A Secret Tax? Old and Young Alike Feeling Betrayed By Health Care Proposal
This is a rush transcript from "On the Record," October 2, 2009. This copy may not be in its final form and may be updated.
GRETA VAN SUSTEREN, FOX NEWS HOST: Where's the money? If health care reform passes, somehow we're going to have to pay for it. Now, the president stands by his campaign pledge taxes will not go up for anyone who makes less than $250,000 a year. Is that true, or is that fuzzy math?
Joining us live is Republican congressman Mike Pence. Congressman, before we get to the whole business about health care and whether...
REP. MIKE PENCE, R - IN.: Good to be with you, Greta.
VAN SUSTEREN: ... taxes are going up, the big news today, Chicago lost the 2016 Olympics bid to Rio, and after President Obama, his wife and Oprah flew to Copenhagen to make the personal pitch. We're trying to figure out if that's a -- is that a setback or not?
PENCE: Well, you know, it's a disappointment to millions of Americans, experience those of us in the Midwest. We would have loved to have seen the Olympics come to our country in 2016. And it no doubt would have created some jobs down the road. But you know, sadly, it looks like the president's had about as much luck selling the Olympics -- or selling Chicago to the Olympic Committee as he has selling health care reform to the American people.
You know, I think -- I think, you know, the -- the vision of seeing the President of the United States board Air Force One headed to another glamorous capital around the world on the very day that unemployment rises up to 9.8 percent, another quarter of a million Americans lose their job, I think is a source of frustration to millions of Americans. So we're disappointed about the Olympics, but sure would like to see this president put this economy and American jobs as job one.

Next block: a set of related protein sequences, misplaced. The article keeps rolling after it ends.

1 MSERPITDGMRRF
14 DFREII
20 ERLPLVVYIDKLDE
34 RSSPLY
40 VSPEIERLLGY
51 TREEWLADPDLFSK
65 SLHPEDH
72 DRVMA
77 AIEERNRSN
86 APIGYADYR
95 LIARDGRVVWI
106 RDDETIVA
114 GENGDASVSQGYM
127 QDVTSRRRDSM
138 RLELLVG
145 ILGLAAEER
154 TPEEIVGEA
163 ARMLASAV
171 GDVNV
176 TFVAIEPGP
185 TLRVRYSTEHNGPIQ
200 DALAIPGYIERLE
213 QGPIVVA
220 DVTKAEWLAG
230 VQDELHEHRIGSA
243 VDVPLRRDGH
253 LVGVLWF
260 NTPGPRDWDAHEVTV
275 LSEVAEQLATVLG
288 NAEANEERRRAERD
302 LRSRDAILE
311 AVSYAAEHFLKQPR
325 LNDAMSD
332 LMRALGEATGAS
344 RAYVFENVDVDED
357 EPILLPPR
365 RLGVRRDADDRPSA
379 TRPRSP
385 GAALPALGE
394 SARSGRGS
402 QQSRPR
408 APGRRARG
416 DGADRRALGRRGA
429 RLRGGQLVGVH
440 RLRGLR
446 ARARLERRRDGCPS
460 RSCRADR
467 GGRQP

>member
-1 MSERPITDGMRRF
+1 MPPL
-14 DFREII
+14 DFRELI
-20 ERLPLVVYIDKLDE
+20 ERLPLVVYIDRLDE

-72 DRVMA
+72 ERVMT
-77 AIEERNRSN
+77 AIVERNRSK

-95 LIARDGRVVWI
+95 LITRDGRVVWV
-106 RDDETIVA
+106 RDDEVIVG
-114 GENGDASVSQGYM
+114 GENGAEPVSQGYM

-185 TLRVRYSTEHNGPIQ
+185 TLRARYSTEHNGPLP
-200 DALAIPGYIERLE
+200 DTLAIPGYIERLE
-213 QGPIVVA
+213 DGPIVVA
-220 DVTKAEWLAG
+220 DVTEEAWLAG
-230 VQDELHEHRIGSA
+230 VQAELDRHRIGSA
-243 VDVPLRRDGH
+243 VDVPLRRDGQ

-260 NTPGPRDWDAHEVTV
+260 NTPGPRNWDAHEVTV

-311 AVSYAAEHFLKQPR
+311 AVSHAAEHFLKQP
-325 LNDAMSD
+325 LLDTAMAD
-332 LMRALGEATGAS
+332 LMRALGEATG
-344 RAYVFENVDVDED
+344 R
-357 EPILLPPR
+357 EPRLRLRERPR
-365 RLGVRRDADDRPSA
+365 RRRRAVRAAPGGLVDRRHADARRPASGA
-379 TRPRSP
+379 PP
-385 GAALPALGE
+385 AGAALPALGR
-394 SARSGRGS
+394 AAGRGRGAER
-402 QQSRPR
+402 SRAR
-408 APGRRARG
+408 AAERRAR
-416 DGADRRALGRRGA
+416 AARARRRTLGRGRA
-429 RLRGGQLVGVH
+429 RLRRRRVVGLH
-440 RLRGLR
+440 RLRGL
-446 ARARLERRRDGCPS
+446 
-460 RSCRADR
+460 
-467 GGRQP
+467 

VAN SUSTEREN: You talk about the sort of the image, the visual of him going off to try to do the pitch to the Olympics. As an aside, though, the Air Force One is a mini-White House. People -- presidents work on it, and he did have a discussion with Afghanistan. So I take it -- I mean, or let me ask you, are you critical of him making that trip, or do you give him credit for at least trying?
PENCE: Well, look, I just -- look, I -- you know, families are hurting in this country, Greta. The reality is that unemployment continues to rise, rising to 9.8 percent today, more than a quarter of a million Americans more out of work, I think 15 million Americans that are jobless today. We have great debates in this country under way about everything from health care reform to energy policy. I just can't help but feel like this one could have been handled by the first lady just as effectively, could have been handled by other representatives of the United States.
These are challenging times for our nation, and I think the American people would have rather seen this president rolling his sleeves up on a day of such heartbreaking news for working families and been here and figuring out how we can get this economy moving again.
VAN SUSTEREN: All right, well, let me bring you the other question. Taxes for people who make less than $250,000, will they go up with the health care reform bills that are currently proposed?
PENCE: Well, it's hard to see otherwise. I mean, the House bill, for instance, includes some $800 billion in new taxes, and $500 billion of that represents a surcharge on upper-income Americans, but the remainder of those taxes are taxes on small business owners, fees and fines, and -- you know, and that's obviously going to be passed along to working families.
As we follow the debate in the Senate, as well, you're starting to hear that the way they're going to get to the president's pledge that health care reform is not going to add, I think his phrase was, One dime to the deficit, is now to begin to tax all kinds of various procedures that Americans have grown accustomed to being able to receive without the sticky hand of the federal government being involved.
Look, we ought to do health care reform in this country. We ought to do something to lower the cost of health insurance, but we don't need a massive new bureaucracy because if you have this massive new bureaucracy in control, you're going to have taxes on working families and small businesses.